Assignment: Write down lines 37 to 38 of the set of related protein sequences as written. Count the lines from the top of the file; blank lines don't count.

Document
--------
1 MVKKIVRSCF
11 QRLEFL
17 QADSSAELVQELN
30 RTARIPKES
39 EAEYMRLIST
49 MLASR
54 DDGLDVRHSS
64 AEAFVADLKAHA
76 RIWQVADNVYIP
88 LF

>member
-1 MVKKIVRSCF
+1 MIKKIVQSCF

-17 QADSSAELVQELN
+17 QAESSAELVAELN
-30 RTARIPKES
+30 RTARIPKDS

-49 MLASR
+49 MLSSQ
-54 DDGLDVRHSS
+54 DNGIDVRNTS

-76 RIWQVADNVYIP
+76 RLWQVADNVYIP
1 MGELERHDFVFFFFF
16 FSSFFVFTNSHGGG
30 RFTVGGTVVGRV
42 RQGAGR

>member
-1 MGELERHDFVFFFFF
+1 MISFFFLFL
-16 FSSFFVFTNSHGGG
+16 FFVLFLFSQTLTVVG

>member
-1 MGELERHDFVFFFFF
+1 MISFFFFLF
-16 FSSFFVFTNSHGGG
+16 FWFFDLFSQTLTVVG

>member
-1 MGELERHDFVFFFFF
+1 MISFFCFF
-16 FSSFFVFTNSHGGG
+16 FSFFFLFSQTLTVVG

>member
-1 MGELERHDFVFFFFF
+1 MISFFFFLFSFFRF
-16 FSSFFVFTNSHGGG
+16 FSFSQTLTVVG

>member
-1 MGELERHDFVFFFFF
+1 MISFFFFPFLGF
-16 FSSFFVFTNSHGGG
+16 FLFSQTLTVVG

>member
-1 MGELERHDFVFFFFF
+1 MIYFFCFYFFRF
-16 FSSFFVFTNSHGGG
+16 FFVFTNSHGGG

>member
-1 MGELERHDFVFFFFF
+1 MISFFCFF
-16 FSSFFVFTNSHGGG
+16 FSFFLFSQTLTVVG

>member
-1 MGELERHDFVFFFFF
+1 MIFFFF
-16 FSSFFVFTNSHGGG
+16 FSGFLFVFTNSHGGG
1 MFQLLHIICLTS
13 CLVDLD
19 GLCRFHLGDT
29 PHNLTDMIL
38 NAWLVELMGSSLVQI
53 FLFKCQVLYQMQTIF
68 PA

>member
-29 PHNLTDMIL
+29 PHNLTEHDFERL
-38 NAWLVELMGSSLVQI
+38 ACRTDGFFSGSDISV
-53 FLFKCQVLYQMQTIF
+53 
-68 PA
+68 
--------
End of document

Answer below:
+16 FWFFDLFSQTLTVVG

>member